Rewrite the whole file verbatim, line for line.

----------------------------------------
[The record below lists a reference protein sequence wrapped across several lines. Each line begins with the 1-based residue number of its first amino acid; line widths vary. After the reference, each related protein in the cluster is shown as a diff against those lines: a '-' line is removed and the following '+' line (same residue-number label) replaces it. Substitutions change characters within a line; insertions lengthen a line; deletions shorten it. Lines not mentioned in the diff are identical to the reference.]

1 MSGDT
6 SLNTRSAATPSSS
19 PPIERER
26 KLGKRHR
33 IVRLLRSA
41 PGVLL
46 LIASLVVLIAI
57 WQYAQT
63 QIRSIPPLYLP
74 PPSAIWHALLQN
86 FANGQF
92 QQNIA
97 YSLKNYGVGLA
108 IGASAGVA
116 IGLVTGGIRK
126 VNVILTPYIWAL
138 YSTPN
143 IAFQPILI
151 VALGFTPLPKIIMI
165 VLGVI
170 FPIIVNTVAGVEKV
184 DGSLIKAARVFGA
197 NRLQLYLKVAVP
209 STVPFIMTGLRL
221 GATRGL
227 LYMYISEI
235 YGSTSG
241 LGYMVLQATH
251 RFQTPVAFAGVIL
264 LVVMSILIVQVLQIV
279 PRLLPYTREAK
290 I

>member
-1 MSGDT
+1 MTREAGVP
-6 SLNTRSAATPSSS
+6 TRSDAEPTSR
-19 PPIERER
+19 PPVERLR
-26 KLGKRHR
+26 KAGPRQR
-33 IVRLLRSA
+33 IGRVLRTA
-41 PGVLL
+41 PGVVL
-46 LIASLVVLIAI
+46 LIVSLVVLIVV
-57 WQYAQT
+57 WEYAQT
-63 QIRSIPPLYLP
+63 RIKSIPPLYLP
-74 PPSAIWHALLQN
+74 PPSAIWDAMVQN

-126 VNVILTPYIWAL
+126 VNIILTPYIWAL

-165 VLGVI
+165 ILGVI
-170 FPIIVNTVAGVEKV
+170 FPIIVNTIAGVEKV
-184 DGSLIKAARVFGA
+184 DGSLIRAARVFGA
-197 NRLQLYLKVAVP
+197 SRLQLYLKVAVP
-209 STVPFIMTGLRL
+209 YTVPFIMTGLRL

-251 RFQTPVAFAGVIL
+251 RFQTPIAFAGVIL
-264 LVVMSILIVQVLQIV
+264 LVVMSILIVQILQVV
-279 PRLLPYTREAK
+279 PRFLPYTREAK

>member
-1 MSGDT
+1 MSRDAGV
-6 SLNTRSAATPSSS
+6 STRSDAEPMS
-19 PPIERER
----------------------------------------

[The record below lists a reference protein sequence wrapped across several lines. Each line begins with the 1-based residue number of its first amino acid; line widths vary. After the reference, each related protein in the cluster is shown as a diff against those lines: a '-' line is removed and the following '+' line (same residue-number label) replaces it. Substitutions change characters within a line; insertions lengthen a line; deletions shorten it. Lines not mentioned in the diff are identical to the reference.]

1 MSGDT
6 SLNTRSAATPSSS
19 PPIERER
26 KLGKRHR
33 IVRLLRSA
41 PGVLL
46 LIASLVVLIAI
57 WQYAQT
63 QIRSIPPLYLP
74 PPSAIWHALLQN
86 FANGQF
92 QQNIA
97 YSLKNYGVGLA
108 IGASAGVA
116 IGLVTGGIRK
126 VNVILTPYIWAL
138 YSTPN
143 IAFQPILI
151 VALGFTPLPKIIMI
165 VLGVI
170 FPIIVNTVAGVEKV
184 DGSLIKAARVFGA
197 NRLQLYLKVAVP
209 STVPFIMTGLRL
221 GATRGL
227 LYMYISEI
235 YGSTSG
241 LGYMVLQATH
251 RFQTPVAFAGVIL
264 LVVMSILIVQVLQIV
279 PRLLPYTREAK
290 I

>member
-1 MSGDT
+1 MTREAGVP
-6 SLNTRSAATPSSS
+6 TRSDAEPTSR
-19 PPIERER
+19 PPVERLR
-26 KLGKRHR
+26 KAGPRQR
-33 IVRLLRSA
+33 IGRVLRTA
-41 PGVLL
+41 PGVVL
-46 LIASLVVLIAI
+46 LIVSLVVLIVV
-57 WQYAQT
+57 WEYAQT
-63 QIRSIPPLYLP
+63 RIKSIPPLYLP
-74 PPSAIWHALLQN
+74 PPSAIWDAMVQN

-126 VNVILTPYIWAL
+126 VNIILTPYIWAL

-165 VLGVI
+165 ILGVI
-170 FPIIVNTVAGVEKV
+170 FPIIVNTIAGVEKV
-184 DGSLIKAARVFGA
+184 DGSLIRAARVFGA
-197 NRLQLYLKVAVP
+197 SRLQLYLKVAVP
-209 STVPFIMTGLRL
+209 YTVPFIMTGLRL

-251 RFQTPVAFAGVIL
+251 RFQTPIAFAGVIL
-264 LVVMSILIVQVLQIV
+264 LVVMSILIVQILQVV
-279 PRLLPYTREAK
+279 PRFLPYTREAK

>member
-1 MSGDT
+1 MSRDAGV
-6 SLNTRSAATPSSS
+6 STRSDAEPMS
-19 PPIERER